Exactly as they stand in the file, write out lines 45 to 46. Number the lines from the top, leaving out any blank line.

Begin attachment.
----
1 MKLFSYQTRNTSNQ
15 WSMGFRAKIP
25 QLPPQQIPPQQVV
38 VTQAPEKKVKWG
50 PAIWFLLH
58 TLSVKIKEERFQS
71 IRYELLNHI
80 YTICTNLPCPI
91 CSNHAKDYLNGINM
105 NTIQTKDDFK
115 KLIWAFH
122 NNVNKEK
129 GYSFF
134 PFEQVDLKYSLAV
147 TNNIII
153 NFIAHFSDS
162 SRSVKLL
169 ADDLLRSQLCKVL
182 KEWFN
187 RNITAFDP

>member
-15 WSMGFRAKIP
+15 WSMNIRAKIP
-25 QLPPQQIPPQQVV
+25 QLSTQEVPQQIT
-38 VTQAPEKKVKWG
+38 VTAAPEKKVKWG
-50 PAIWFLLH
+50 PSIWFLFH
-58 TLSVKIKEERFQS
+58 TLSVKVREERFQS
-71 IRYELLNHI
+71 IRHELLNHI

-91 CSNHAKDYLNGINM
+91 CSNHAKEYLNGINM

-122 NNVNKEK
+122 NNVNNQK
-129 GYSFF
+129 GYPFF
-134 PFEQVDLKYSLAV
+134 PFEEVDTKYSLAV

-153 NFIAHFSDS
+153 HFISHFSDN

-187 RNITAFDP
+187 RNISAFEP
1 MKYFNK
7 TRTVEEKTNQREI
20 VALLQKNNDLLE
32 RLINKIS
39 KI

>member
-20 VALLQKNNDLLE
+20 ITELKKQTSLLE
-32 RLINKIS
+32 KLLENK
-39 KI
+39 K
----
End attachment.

+187 RNISAFEP
1 MKYFNK